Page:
When you consider investing in a mutual fund, one key consideration is historical performance. That makes sense.
The only problem is that many people look at the wrong data. As a result they can make bad decisions, and as a result they lose money unnecessarily.
If you own mutual funds, you deserve to own the best performers. I don’t think I’ll get any argument from you on that.
The question is how do you use performance data to find the top choices?
Some people argue that since most mutual funds don’t beat the S&P benchmarks anyway, you’re better off buying index funds and ETFs that mirror the S&P and be done with it. (Read “ETFs vs. Mutual Funds.”)
There is some logic to this argument, but I believe that with a little work, you can do far better. First, I’ll tell you what not to do, then I’ll explain a method you may find more helpful.
Notes: One of the biggest mistakes investors make is they buy funds from the wrong place. Surprisingly, one of the worst places to buy a fund is from the mutual fund company itself.
Many people rely on a rating firm called Morningstar. They are a very reputable firm – there is no question about it. But my experience tells me that solely relying on a Morningstar report or rating is risky.
To understand this better, you need to understand how they work.
Basically, Morningstar awards funds “stars” based on three and five-year performance. The more stars a fund has the better. What could be more simple than that? Nothing.
The problem is that simple isn’t always better. In fact, in this case, those stars are based on distant past performance and therefore misleading.
The best example of this is provided if you look back to 2000. At the time, the tech stock funds had the highest rankings because their performance over the prior three and five years was through the roof.
But do you remember what happened to the market between 2000 through 2002?
It was a blood bath. Had you simply followed the stars of Morningstar and invested in high-tech funds, you would have lost a ton of money.
As I said, from 2000 through 2002, tech stocks plummeted. You didn’t need to be a genius to realize that investing in tech funds was suicide at the time, yet these funds still carried the highest rankings from Morningstar for a very long time even after the market debacle took place.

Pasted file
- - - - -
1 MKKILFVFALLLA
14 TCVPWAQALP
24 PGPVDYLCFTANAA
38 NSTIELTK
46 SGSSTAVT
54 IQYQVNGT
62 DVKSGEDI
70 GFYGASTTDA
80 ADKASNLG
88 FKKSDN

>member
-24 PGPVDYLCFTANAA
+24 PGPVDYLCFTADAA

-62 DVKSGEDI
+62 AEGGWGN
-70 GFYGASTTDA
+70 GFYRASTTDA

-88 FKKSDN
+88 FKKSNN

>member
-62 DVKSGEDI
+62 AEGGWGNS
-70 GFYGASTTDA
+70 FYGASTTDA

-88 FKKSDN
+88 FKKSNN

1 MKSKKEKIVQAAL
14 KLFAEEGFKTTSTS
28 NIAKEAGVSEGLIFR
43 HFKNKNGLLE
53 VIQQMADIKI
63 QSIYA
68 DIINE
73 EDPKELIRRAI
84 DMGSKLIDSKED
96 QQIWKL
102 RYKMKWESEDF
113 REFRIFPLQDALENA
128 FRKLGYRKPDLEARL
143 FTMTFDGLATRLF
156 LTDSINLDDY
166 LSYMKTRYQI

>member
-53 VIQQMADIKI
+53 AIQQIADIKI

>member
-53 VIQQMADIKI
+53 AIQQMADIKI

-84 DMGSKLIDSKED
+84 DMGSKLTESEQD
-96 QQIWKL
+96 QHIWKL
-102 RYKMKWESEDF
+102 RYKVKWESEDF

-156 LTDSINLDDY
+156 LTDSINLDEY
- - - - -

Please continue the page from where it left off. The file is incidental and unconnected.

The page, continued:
The fundamental problem is that three and five-year history is irrelevant. Besides the fact that the market shifts much faster than that, you also must keep in mind that fund managers often change.
Think about it. If the fund’s performance is based on the fund manager and that manger moves on, what sense does it make to evaluate the track record of the person no longer at the helm? Not much.
So how do you find the mutual funds with the best performance?
There are two schools of thought. One idea is to use an asset allocation approach and simply use low-cost index funds or ETFs. That’s a reasonable tactic.
There is another approach however if you want to be more proactive. One way to find the right funds is to look at the last twelve, nine, six and three-month performance.
You can easily obtain this information if you look at Yahoo! or a variety of other sites. Or, if you have your money at a reputable online brokerage, those custodians usually have user-friendly research centers that will help you obtain the same information.
I suggest that you create your own small universe of the funds you like and continually update the trailing twelve, six and three-month performance.
You can average these three numbers, or you can weight the numbers depending on what period you want to emphasize.
Then, you can invest in the top seven funds. This is a pretty simple process.
Let’s look at a simple example. Below, you have 4 funds you like. In the table, you record their performance over the relevant period.
Then you total the numbers in column F. Then, maybe you’d put 40% in Large Cap (the highest scoring fund), 30% in Small Cap (2nd best performer), 20% in International (3rd best) and 10% in Mid Cap.
Then, every month (or quarter or every 6 months) you’d re-calculate the performance and re-allocate your money between the funds.
This is just a very simple example to show you some ideas – this is not an approach I recommend or use myself. But (hopefully) you get the idea.
Of course, using this or any investment strategy won’t always lead to success.
There will be times that you will underperform the market and there will be times when you outperform. There will be other times that you beat the market but still lose money.
The nice thing about this is that you won’t be investing a lot of money in funds that are far out of favor. That is the key. And as I said, this is even more important when it comes to tax-deferred accounts.
You could have the best self-employed retirement plan or employer-provided plan but still lose a ton if you don’t select your investments carefully.
What strategy do you use when you invest? What have been the benefits and drawbacks?